The way we talk to ourselves matters, and if you’re constantly beating yourself up over your mistakes, then it’s no surprise your stress levels are sky high. Instead of taking your frustration out on yourself, try using empathy. After all, you wouldn’t want someone else insulting you after you’ve made a mistake, so why should you treat yourself worse than the way others treat you?

Replace the negative self-talk with positive self-talk, and you’ll start to see things in a different way. Mistakes will become lessons, and you’ll start to see setbacks not as insurmountable tragedies, but as mere bumps in the road. 

4. Exercise regularly (even if it’s light) 

If you want to de-stress effectively, there is perhaps no better tool than rest and exercise. While not everybody enjoys exercising, it can make you feel infinitely better, and as everybody knows, there’s a huge body of science tying even light exercise to increased well-being, better mindset, and better health.

Even doing something as simple as taking a walk every single day can make an impact, so if you start to feel stressed, make it a point to get your heart rate up through movement. You’ll almost certainly feel better when you’re done. 

5. Look for social support 

Independent and tough-minded salespeople tend to want to go it alone, but having people to talk to can help tamp down much of the stress associated with the workplace, whether it’s friends, family, your coworkers, or even a trained therapist.

Studies have shown that simply talking about stressors helps relieve them, which might have something to do with the fact that human beings are social creatures. In any case, don’t be afraid to find support from others. It might sound a bit touchy-feely to some, but if it helps you feel better and close more deals, it’s certainly worth it.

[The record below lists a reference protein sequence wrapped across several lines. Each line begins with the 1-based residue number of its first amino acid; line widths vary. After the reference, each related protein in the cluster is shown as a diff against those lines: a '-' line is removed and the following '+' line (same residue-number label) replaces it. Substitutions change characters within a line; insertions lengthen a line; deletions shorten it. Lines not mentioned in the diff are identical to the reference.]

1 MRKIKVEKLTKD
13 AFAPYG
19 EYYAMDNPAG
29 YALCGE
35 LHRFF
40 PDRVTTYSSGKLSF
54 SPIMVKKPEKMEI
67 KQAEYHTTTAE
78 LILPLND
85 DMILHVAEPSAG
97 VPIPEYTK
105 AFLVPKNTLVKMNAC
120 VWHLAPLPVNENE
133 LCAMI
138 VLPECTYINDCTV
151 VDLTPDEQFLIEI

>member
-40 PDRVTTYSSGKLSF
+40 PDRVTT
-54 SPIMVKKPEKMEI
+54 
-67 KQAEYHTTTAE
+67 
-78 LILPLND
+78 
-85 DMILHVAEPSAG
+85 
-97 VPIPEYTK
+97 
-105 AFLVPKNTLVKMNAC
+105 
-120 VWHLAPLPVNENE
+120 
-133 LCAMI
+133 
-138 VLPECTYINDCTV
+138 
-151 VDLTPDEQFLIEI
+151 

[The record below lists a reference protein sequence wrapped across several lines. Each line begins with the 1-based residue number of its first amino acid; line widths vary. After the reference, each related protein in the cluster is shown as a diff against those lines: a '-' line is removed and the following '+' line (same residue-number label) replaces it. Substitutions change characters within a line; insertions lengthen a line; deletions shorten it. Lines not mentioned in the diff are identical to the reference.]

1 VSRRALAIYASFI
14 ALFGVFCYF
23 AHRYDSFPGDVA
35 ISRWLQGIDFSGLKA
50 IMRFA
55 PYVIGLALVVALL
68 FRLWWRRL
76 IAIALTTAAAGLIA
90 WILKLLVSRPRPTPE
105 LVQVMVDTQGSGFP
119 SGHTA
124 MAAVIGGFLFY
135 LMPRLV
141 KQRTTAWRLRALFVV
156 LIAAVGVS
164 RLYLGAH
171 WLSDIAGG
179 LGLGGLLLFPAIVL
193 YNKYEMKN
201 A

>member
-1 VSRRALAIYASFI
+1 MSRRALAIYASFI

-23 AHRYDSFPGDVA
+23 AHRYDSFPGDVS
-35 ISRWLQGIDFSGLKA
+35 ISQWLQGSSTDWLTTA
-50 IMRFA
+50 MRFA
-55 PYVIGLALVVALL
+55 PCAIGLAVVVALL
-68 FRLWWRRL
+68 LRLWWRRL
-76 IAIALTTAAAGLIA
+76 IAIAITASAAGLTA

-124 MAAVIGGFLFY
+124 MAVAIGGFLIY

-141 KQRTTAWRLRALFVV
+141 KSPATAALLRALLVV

6. Understand that it comes with the job 

While there’s certainly no rule that says you have to experience stress when you’re working in sales, it’s important to understand that it’s perfectly normal to feel stressed out. The job itself puts a lot of responsibilities on individuals. We have pressure from managers, pressures from customers, and pressures from ourselves and our families to make an income and put food on the table.

Adding to the pressure is the knowledge that salespeople are responsible for keeping everybody else in a business employed, which is no small task. So the next time you start to feel stress creeping up, take a step back and remember that it’s part of the job. Just make sure to find healthy ways of dealing with it while maintaining your personal well-being. 

Join the thousands of top-performing salespeople who use Dooly every day to stay more organized, instantly update their pipeline, and spend more time selling instead of mindless admin work. Try Dooly free, no credit card required. Or, Request a demo to speak with a Dooly product expert right now.

Mark Jung

Head of Marketing

Mark Jung is VP of Marketing at Sales Impact Academy. He builds B2B SaaS brands that dominate their categories by creating new strategic narratives that people rally behind. Mark is a great podcast guest, a stellar Fire Talks show host, and a bona fide leader in the revenue marketing space.